The government is powering forward towards decarbonising its central car fleet, as it has been confirmed that it hit its target in switching over a quarter of all its cars (25.5%) to ultra-low emission vehicles (ULEV). Having a higher rate of ULEV vehicles in its fleet means the government is on track to meet its 2027 target for the entire fleet to be fully zero emission.
As set out in the Department for Environment, Food and Rural Affairs’ Greening government commitments in 2021 to 2025, the government was required to transition a minimum of a quarter of its car fleet to ultra-low emission vehicles by the end of 2022. As of the latest data from September, 25.5 per cent of all central government cars were ultra-low emission vehicles, reaching the target three months ahead of schedule.
Jesse Norman, Technology and Decarbonisation Minister, said: “As the UK moves towards a cleaner transport network, the government is doing its part, with over 25% of its central car fleet being battery-powered three months earlier than planned.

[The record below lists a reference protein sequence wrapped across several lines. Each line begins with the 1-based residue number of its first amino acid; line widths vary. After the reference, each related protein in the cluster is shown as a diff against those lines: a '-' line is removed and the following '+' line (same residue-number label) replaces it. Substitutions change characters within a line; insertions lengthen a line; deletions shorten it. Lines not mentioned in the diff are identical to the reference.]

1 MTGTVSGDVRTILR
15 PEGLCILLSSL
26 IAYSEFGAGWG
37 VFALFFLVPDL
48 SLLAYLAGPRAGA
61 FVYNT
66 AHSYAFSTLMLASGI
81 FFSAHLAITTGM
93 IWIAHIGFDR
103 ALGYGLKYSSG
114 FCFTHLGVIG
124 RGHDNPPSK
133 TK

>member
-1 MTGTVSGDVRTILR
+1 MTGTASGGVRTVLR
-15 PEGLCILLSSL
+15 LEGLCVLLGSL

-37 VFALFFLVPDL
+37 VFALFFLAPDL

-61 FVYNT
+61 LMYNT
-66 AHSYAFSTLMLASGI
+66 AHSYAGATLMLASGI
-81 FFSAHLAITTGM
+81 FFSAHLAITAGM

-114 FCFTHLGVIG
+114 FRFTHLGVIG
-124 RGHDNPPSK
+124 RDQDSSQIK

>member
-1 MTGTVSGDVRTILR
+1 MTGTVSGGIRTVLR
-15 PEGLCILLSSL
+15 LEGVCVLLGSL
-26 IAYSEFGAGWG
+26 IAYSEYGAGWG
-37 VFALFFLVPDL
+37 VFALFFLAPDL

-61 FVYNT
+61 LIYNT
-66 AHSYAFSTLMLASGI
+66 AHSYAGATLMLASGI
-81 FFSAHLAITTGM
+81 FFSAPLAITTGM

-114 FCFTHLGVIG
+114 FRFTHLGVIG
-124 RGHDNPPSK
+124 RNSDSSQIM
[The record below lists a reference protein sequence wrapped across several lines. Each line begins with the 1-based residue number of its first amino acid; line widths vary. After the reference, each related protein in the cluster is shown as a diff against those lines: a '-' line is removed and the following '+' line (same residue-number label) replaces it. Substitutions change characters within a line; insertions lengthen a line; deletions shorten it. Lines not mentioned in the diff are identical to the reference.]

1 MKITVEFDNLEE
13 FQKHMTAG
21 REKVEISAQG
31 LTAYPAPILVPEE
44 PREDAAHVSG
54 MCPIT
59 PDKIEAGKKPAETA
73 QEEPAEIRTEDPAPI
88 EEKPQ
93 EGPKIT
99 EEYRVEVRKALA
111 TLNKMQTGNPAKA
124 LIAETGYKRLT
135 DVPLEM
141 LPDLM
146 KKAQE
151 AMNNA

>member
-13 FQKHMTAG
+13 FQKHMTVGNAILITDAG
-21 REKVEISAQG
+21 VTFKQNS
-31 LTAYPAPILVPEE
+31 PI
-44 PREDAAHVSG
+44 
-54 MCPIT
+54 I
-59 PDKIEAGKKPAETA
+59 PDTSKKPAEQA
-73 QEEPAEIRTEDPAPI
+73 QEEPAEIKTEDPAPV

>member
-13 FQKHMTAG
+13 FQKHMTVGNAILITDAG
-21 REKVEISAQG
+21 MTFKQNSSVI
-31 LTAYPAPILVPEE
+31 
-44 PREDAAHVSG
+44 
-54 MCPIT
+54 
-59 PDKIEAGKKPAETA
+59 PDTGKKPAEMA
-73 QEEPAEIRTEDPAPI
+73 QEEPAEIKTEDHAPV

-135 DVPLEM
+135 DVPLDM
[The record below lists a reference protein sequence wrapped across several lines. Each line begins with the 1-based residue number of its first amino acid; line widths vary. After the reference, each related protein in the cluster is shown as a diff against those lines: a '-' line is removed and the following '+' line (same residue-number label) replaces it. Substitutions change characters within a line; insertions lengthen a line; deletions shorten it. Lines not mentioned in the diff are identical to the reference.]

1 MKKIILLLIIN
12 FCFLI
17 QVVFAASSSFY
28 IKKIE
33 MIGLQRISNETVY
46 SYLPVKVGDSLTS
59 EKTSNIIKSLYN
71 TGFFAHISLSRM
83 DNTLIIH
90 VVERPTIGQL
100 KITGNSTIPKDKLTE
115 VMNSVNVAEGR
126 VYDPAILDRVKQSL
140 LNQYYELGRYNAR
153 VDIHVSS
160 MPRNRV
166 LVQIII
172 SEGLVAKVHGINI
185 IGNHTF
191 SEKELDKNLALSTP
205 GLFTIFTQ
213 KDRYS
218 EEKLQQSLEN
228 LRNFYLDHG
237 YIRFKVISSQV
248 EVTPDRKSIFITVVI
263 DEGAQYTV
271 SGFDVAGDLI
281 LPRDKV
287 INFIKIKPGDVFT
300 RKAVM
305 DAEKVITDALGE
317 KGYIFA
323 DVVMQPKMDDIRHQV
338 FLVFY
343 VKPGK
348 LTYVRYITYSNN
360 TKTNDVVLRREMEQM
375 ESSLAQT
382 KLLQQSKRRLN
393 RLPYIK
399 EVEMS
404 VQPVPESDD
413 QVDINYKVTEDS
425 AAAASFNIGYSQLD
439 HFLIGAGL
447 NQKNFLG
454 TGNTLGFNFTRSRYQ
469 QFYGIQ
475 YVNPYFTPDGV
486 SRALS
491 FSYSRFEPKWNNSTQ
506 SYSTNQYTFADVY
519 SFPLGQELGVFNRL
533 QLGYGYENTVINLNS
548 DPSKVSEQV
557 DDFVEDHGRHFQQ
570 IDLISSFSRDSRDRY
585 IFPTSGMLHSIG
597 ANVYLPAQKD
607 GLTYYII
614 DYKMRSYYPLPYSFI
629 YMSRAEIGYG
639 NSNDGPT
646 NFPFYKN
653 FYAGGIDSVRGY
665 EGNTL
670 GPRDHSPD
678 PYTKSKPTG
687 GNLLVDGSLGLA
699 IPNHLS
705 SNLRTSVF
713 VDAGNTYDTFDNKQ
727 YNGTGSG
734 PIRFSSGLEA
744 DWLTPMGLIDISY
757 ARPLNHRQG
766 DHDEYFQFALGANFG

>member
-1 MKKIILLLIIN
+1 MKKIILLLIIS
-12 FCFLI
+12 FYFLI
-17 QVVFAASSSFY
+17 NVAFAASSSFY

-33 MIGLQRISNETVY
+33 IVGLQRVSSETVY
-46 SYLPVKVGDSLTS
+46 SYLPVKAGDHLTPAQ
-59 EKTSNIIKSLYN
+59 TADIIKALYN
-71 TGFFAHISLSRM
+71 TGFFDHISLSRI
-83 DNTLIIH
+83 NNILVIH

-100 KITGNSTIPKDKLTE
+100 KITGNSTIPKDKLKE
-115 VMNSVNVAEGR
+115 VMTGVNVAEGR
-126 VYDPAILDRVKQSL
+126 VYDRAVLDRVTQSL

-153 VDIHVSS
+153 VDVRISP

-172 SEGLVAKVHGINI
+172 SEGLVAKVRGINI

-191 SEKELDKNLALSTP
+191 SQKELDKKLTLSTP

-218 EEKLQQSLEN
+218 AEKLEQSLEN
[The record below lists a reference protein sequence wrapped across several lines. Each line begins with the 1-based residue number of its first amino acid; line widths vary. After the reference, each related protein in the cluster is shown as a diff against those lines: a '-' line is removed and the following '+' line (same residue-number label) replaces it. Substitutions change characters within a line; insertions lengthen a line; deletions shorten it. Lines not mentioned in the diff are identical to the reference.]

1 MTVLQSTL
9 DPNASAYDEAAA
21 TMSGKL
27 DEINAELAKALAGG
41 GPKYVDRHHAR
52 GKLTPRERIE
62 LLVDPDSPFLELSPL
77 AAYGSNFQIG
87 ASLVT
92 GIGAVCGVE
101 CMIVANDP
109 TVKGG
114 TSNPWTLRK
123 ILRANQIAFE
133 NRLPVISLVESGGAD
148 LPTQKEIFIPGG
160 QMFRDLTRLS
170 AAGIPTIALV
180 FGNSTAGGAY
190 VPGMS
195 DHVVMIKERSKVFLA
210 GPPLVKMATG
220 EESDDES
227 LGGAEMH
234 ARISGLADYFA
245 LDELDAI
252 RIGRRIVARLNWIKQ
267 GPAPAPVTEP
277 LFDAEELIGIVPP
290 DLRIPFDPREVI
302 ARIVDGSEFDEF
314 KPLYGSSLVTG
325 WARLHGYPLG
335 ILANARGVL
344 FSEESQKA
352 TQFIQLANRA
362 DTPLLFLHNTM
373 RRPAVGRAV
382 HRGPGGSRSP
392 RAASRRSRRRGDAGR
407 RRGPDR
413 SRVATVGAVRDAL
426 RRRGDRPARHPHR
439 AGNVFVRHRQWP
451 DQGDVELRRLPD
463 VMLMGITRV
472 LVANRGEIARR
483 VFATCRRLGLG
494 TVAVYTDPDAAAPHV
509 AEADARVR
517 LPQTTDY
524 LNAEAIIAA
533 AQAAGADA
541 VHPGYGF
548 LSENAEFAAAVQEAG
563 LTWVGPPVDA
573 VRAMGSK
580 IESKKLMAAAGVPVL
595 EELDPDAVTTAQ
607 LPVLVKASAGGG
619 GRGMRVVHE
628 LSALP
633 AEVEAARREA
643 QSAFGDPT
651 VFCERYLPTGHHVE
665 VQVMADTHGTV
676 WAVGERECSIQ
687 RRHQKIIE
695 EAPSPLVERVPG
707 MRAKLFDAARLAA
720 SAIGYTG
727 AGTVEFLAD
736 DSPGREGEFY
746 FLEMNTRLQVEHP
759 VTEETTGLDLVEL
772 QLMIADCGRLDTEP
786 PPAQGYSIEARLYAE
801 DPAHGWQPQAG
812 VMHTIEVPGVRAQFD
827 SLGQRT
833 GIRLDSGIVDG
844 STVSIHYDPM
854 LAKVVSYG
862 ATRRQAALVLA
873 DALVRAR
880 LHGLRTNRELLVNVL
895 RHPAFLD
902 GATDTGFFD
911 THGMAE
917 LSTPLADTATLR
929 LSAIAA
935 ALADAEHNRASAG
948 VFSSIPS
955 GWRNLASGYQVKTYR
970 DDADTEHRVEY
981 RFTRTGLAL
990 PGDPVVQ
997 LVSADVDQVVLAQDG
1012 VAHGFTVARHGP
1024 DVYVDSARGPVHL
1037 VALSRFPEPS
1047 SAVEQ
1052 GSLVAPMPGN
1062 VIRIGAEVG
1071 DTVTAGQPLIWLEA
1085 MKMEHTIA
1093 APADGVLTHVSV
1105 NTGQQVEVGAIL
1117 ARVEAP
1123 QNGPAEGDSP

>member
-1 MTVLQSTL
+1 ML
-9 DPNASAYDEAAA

“It’s critical that progress in decarbonising fleets is matched elsewhere. We will continue to forge ahead, to complete the switch by 2027 and help make the UK a world leader in decarbonisation.”
With the electric vehicle (EV) sector showing year-on-year growth, this announcement demonstrates the government’s commitment to decarbonising its own vehicle fleet. The target is just a first milestone as the government looks to decarbonise the entirety of its central car and van fleet to zero emission vehicles by 2027 – faster than the wider phase-out date which sees the sales of new petrol and diesel cars banned by 2030.
Across the wider market, the UK continues to lead the way in transitioning to battery-powered cars, as one in five cars sold in 2022 had a plug. In December 2023, battery electric vehicles outsold petrol cars in the UK. According to the latest industry statistics from the Society of Motor Manufacturers and Traders, sales of EVs also overtook diesel sales in 2022 for the first time.
With a burgeoning EV sector, the government has also made great strides in boosting the charging network. The £10 million Local electric vehicle infrastructure (LEVI) pilot, part of the wider LEVI fund, is expected to deliver 1,000 local chargepoints across England, with nine local authorities receiving funding.
Winning projects are supported by an additional £9 million in private funding. This will improve access to EV chargers, particularly for residents without off-street parking, supporting the nation’s uptake of zero emission vehicles. The government is committed to ending thesales of new petrol and diesel cars by 2030 as we work towards a carbon-free transport network.